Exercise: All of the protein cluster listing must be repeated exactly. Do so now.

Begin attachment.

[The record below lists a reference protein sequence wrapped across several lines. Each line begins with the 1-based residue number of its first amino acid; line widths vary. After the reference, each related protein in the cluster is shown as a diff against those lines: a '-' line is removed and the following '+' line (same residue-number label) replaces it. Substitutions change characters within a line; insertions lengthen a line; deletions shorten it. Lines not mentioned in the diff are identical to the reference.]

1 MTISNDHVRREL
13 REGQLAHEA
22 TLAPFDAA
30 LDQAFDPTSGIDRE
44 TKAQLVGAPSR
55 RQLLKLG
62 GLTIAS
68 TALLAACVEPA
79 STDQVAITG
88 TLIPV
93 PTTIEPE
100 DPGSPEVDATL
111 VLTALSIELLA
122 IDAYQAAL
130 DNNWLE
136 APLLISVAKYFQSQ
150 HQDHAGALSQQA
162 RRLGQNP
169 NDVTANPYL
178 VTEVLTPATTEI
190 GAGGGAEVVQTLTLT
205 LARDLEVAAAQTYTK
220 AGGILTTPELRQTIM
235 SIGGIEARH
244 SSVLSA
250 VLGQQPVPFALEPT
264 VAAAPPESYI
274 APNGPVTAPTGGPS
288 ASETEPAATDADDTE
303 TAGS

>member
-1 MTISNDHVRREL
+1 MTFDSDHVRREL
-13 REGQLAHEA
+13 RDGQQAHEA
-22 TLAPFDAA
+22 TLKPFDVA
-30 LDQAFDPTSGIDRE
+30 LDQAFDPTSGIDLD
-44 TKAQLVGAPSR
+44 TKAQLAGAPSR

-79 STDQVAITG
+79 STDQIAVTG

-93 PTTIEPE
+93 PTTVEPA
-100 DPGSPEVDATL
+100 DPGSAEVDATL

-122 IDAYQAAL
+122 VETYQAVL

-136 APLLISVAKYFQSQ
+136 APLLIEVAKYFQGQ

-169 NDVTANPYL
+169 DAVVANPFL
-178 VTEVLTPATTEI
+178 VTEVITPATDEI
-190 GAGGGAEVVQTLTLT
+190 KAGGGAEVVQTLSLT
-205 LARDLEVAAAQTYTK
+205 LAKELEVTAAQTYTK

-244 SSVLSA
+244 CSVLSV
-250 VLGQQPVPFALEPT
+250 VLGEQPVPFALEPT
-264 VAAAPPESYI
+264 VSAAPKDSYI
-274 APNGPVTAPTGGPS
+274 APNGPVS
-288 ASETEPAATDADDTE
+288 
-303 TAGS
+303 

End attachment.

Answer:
[The record below lists a reference protein sequence wrapped across several lines. Each line begins with the 1-based residue number of its first amino acid; line widths vary. After the reference, each related protein in the cluster is shown as a diff against those lines: a '-' line is removed and the following '+' line (same residue-number label) replaces it. Substitutions change characters within a line; insertions lengthen a line; deletions shorten it. Lines not mentioned in the diff are identical to the reference.]

1 MTISNDHVRREL
13 REGQLAHEA
22 TLAPFDAA
30 LDQAFDPTSGIDRE
44 TKAQLVGAPSR
55 RQLLKLG
62 GLTIAS
68 TALLAACVEPA
79 STDQVAITG
88 TLIPV
93 PTTIEPE
100 DPGSPEVDATL
111 VLTALSIELLA
122 IDAYQAAL
130 DNNWLE
136 APLLISVAKYFQSQ
150 HQDHAGALSQQA
162 RRLGQNP
169 NDVTANPYL
178 VTEVLTPATTEI
190 GAGGGAEVVQTLTLT
205 LARDLEVAAAQTYTK
220 AGGILTTPELRQTIM
235 SIGGIEARH
244 SSVLSA
250 VLGQQPVPFALEPT
264 VAAAPPESYI
274 APNGPVTAPTGGPS
288 ASETEPAATDADDTE
303 TAGS

>member
-1 MTISNDHVRREL
+1 MTFDSDHVRREL
-13 REGQLAHEA
+13 RDGQQAHEA
-22 TLAPFDAA
+22 TLKPFDVA
-30 LDQAFDPTSGIDRE
+30 LDQAFDPTSGIDLD
-44 TKAQLVGAPSR
+44 TKAQLAGAPSR

-79 STDQVAITG
+79 STDQIAVTG

-93 PTTIEPE
+93 PTTVEPA
-100 DPGSPEVDATL
+100 DPGSAEVDATL

-122 IDAYQAAL
+122 VETYQAVL

-136 APLLISVAKYFQSQ
+136 APLLIEVAKYFQGQ

-169 NDVTANPYL
+169 DAVVANPFL
-178 VTEVLTPATTEI
+178 VTEVITPATDEI
-190 GAGGGAEVVQTLTLT
+190 KAGGGAEVVQTLSLT
-205 LARDLEVAAAQTYTK
+205 LAKELEVTAAQTYTK

-244 SSVLSA
+244 CSVLSV
-250 VLGQQPVPFALEPT
+250 VLGEQPVPFALEPT
-264 VAAAPPESYI
+264 VSAAPKDSYI
-274 APNGPVTAPTGGPS
+274 APNGPVS
-288 ASETEPAATDADDTE
+288 
-303 TAGS
+303 